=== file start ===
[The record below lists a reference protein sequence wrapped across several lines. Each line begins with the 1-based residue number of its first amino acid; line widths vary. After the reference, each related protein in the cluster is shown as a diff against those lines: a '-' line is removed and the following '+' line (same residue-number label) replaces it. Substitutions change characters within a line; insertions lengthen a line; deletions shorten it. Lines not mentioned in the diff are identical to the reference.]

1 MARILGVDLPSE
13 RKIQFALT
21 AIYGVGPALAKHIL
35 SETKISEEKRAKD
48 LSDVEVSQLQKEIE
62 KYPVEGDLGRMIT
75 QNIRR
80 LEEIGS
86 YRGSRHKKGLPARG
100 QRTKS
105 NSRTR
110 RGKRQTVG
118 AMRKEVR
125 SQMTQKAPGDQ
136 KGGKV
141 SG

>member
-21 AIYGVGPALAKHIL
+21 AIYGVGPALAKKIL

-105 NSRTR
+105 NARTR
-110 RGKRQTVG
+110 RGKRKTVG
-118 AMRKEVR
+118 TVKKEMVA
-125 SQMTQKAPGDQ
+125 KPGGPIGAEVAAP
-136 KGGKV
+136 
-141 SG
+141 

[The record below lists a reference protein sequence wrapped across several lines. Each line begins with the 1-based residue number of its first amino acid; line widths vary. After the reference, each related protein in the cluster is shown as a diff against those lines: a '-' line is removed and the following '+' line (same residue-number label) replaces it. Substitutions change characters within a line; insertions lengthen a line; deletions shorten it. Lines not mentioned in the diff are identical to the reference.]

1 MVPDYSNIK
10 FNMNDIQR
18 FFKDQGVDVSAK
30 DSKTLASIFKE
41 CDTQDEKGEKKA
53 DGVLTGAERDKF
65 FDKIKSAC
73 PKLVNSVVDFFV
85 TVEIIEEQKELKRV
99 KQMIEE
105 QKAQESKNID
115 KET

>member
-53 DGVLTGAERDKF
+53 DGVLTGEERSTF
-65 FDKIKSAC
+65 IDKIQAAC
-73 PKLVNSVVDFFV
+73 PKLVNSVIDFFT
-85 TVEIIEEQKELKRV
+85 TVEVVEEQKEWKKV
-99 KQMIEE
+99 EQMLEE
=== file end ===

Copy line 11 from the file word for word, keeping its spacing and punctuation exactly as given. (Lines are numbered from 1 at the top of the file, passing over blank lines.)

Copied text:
100 QRTKS